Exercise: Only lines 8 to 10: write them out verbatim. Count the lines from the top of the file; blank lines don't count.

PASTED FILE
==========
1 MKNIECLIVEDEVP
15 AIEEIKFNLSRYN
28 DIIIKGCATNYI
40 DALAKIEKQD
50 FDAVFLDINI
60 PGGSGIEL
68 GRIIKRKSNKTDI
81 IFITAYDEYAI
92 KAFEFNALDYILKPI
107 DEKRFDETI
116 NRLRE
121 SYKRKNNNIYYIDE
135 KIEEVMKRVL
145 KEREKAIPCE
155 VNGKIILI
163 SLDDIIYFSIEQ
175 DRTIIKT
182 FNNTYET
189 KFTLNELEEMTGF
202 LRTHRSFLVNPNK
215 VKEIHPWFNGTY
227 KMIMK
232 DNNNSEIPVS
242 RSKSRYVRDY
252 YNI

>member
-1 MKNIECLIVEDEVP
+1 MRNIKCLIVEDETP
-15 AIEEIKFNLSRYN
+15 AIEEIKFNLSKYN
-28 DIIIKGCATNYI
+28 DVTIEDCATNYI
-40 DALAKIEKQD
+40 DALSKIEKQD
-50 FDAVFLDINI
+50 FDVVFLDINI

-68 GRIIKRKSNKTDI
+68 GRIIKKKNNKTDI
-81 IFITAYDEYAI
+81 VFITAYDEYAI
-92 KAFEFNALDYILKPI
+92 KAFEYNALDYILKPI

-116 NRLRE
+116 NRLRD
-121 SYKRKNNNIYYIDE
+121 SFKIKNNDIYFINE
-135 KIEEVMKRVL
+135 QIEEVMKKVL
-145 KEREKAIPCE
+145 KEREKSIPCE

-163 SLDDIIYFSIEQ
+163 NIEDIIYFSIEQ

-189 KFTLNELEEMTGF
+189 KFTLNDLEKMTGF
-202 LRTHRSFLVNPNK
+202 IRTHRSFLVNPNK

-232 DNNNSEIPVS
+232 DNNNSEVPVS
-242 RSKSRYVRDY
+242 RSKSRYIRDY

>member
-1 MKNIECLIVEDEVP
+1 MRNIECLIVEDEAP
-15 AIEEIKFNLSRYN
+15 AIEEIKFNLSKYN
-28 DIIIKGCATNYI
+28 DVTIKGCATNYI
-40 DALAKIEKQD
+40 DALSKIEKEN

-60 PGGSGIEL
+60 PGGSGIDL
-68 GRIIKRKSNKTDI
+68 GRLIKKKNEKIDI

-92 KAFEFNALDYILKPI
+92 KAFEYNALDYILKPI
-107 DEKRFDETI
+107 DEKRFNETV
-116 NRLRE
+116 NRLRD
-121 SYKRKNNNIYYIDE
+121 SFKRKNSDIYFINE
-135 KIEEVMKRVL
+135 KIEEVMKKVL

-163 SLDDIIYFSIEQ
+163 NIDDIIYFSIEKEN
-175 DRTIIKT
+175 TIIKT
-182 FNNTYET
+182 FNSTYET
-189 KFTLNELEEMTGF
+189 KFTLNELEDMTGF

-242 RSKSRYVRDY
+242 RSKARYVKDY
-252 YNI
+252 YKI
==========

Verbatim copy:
81 IFITAYDEYAI
92 KAFEFNALDYILKPI
107 DEKRFDETI